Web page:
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Kessler Foundation scientists study impact of cultural diversity in brain injury research

August 27, 2014 4:12 pm | by EurekAlert! | News | Comments

Kessler Foundation scientists examined the implications for cultural diversity and cultural competence in brain injury research and rehabilitation. The article by Anthony Lequerica, PhD, and Denise Krch, PhD: Issues of cultural diversity in acquired brain injury (ABI) rehabilitation (doi:10.3233/NRE-141079) was published by Neurorehabilitation....

Scripps Research Institute scientists link alcohol-dependence gene to neurotransmitter

August 27, 2014 4:07 pm | by EurekAlert! | News | Comments

Scientists at The Scripps Research Institute (TSRI) have solved the mystery of why a specific signaling pathway can be associated with alcohol dependence. This signaling pathway is regulated by a gene, called neurofibromatosis type 1 (Nf1), which TSRI scientists found is linked with excessive drinking in mice....

Rubber meets the road with new ORNL carbon, battery technologies

August 27, 2014 4:03 pm | by EurekAlert! | News | Comments

Recycled tires could see new life in lithium-ion batteries that provide power to plug-in electric vehicles and store energy produced by wind and solar, say researchers at the Department of Energy's Oak Ridge National Laboratory. By modifying the microstructural characteristics of carbon black ...

Kessler Foundation researchers publish first study of brain activation in MS using fNIRS

August 27, 2014 3:58 pm | by EurekAlert! | News | Comments

Using functional near infrared spectroscopy (fNIRS), Kessler Foundation researchers have shown differential brain activation patterns between people with multiple sclerosis (MS) and healthy controls. This is the first MS study in which brain activation was studied using fNIRS while participants performed a cognitive task....

Water 'thermostat' could help engineer drought-resistant crops

August 27, 2014 3:51 pm | by EurekAlert! | News | Comments

Duke University researchers have identified a gene that could help scientists engineer drought-resistant crops. The gene, called OSCA1, encodes a protein in the cell membrane of plants that senses changes in water availability and adjusts the plant's water conservation machinery accordingly....

University of Utah biologist wins Turkey's top science prize

August 27, 2014 2:37 pm | by EurekAlert! | News | Comments

University of Utah biologist Çagan Sekercioglu, who campaigns to save wetlands in his native Turkey, has won that nation's highest science prize, which is similar to the U.S. National Medal of Science. Sekercioglu is among five researchers picked for 2014 the top awards by TUBITAK, the Scientific and Technical Research Council of Turkey....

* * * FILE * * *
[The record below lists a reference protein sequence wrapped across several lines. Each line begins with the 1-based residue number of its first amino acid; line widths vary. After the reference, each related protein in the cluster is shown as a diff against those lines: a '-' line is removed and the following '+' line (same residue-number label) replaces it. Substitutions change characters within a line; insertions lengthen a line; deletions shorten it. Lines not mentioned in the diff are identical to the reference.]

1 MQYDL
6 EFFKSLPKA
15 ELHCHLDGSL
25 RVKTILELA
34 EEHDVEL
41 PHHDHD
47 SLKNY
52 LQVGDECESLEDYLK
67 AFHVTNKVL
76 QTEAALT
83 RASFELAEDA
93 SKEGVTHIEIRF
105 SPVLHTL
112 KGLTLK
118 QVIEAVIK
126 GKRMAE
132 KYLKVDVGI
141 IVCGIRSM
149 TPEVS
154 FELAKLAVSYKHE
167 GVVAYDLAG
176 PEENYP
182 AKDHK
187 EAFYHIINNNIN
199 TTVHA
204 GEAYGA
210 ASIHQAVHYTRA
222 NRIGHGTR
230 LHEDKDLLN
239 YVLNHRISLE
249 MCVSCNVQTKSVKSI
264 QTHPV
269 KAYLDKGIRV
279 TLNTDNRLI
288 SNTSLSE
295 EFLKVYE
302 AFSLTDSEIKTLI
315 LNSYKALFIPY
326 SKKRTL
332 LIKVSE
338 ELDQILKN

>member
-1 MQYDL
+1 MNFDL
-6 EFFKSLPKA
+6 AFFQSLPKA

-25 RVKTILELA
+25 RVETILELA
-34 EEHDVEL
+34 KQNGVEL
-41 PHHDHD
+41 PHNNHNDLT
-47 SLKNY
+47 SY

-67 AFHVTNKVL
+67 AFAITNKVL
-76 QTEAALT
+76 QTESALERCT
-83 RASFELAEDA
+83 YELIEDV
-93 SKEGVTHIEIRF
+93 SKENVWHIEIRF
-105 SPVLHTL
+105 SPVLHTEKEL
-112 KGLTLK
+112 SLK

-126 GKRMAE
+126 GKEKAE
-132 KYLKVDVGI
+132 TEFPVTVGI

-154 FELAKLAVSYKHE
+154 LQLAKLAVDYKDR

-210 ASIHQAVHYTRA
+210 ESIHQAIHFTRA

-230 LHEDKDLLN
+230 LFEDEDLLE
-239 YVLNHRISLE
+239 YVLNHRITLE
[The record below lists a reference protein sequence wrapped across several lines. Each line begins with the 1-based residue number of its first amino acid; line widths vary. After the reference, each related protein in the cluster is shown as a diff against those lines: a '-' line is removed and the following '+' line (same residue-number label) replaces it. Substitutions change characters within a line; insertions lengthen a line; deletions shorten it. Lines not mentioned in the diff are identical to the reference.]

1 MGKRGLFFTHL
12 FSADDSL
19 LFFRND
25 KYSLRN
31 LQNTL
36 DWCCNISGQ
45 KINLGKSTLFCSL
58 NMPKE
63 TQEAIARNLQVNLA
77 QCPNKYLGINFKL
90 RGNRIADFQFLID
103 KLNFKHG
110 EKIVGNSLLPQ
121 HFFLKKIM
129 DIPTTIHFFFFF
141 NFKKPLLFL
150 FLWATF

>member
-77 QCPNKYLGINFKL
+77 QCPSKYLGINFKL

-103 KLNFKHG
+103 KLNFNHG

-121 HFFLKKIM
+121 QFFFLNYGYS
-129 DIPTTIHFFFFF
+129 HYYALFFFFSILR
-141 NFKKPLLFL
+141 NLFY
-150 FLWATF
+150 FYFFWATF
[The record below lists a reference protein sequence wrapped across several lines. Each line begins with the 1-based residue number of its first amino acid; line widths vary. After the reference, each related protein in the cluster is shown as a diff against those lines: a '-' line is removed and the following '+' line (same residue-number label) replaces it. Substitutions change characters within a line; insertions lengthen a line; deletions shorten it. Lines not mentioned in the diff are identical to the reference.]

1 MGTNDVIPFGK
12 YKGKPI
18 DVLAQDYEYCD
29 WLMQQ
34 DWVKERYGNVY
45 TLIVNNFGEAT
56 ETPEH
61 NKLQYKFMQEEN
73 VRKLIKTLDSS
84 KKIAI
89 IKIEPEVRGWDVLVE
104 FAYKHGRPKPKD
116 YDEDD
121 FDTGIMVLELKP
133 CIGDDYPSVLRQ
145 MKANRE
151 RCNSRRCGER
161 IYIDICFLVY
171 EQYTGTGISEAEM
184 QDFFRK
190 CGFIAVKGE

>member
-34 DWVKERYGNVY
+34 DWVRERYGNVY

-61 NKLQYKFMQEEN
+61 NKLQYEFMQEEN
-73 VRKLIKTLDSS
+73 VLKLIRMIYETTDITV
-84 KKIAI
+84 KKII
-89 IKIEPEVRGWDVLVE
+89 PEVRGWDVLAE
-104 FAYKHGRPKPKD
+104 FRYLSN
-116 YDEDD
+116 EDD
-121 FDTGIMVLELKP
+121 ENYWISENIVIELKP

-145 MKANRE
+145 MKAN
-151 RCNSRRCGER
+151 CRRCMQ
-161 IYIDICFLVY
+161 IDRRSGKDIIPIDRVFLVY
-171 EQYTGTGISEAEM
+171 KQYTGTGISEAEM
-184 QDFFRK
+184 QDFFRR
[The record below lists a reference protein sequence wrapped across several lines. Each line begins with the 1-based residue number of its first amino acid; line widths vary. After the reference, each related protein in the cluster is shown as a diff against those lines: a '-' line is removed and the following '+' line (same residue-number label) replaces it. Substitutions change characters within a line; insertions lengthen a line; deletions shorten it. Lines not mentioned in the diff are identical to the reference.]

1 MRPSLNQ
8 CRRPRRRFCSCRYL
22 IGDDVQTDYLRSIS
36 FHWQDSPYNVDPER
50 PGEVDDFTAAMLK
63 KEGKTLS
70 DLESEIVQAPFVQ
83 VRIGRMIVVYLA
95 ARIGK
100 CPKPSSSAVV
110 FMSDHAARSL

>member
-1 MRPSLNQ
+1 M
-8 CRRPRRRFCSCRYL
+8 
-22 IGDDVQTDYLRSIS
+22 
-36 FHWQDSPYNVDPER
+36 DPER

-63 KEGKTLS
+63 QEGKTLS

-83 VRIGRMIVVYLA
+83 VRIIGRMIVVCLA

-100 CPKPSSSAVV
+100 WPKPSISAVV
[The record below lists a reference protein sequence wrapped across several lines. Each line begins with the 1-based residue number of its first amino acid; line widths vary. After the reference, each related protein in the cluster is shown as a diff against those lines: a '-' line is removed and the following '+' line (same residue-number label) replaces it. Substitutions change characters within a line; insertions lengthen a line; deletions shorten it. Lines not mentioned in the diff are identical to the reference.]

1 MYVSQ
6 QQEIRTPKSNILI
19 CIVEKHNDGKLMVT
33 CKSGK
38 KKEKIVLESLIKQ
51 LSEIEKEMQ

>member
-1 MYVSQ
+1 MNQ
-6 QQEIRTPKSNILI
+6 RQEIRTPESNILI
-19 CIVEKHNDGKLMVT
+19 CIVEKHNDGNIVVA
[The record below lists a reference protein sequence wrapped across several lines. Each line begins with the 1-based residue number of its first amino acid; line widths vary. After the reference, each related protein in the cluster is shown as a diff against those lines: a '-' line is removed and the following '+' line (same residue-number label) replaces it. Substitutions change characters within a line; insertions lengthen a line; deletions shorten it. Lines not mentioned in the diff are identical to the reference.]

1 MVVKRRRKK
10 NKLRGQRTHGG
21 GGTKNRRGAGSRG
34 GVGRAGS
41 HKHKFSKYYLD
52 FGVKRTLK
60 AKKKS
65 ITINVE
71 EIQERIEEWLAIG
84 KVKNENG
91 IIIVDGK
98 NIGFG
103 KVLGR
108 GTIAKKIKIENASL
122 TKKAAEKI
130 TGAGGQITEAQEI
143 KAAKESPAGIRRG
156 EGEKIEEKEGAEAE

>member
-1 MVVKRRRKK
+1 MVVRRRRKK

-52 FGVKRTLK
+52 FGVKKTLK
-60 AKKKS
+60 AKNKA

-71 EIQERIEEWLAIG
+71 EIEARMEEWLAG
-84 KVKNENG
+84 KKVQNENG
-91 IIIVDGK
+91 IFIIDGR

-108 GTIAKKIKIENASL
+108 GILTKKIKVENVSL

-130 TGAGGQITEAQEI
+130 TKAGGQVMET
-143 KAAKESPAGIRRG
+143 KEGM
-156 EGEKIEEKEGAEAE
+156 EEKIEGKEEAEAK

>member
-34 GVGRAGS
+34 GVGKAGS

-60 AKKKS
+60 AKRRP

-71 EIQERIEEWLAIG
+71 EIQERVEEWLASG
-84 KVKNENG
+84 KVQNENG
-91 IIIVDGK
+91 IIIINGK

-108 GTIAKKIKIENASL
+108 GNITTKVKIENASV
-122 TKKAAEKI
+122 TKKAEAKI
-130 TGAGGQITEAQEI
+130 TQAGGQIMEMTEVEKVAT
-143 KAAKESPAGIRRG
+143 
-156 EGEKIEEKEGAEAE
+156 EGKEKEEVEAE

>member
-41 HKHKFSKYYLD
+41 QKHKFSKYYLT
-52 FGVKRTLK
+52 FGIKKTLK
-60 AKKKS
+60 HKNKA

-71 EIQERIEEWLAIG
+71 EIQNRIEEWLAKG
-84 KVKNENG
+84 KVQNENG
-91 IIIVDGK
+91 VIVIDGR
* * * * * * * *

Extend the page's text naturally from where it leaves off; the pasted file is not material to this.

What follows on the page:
Detecting neutrinos, physicists look into the heart of the sun

August 27, 2014 2:31 pm | by EurekAlert! | News | Comments

Using one of the most sensitive neutrino detectors on the planet, an international team of physicists including Andrea Pocar, Laura Cadonati and doctoral student Keith Otis at the University of Massachusetts Amherst report in the current issue of Nature that for the first time they have directly detected neutrinos created by the "keystone" proton-proton (pp) fusion process going on at the sun's core....

Scientist uncovers red planet's climate history in unique meteorite

August 27, 2014 2:21 pm | by EurekAlert! | News | Comments

Was Mars — now a cold, dry place — once a warm, wet planet that sustained life? And if so, how long has it been cold and dry? Research underway at the National High Magnetic Field Laboratory may one day answer those questions — and perhaps even help pave the way for future colonization of the Red Planet....

Witnessing the early growth of a giant

August 27, 2014 2:18 pm | by EurekAlert! | News | Comments

Elliptical galaxies are large, gas-poor gatherings of older stars and are one of the main types of galaxy along with their spiral and lenticular relatives. Galaxy formation theories suggest that giant elliptical galaxies form from the inside out, with a large core marking the very first stages of formation....

New smartphone app can detect newborn jaundice in minutes

August 27, 2014 2:12 pm | by EurekAlert! | News | Comments

Newborn jaundice: It's one of the last things a parent wants to deal with, but it's unfortunately a common condition in babies less than a week old. Skin that turns yellow can be a sure sign that a newborn is jaundiced and isn't adequately eliminating the chemical bilirubin. But that discoloration is sometimes hard to see, and severe jaundice left untreated can harm a baby....

Educated consumers more likely to use potentially unreliable online healthcare information

August 27, 2014 2:08 pm | by EurekAlert! | News | Comments

The last time you experienced worrisome medical symptoms, did you look for advice online before consulting a health-care professional? If so, you're not alone. Consumers are increasingly turning to forums, video-sharing sites, and peer support groups to gather anecdotal information and advice, which may distract them from more reliable and trustworthy sources....

MU researchers develop more accurate Twitter analysis tools

August 27, 2014 2:06 pm | by EurekAlert! | News | Comments

"Trending" topics on the social media platform Twitter show the quantity of tweets associated with a specific event. However, trends only show the highest volume keywords and hashtags, and may not give qualitative information about the tweets themselves....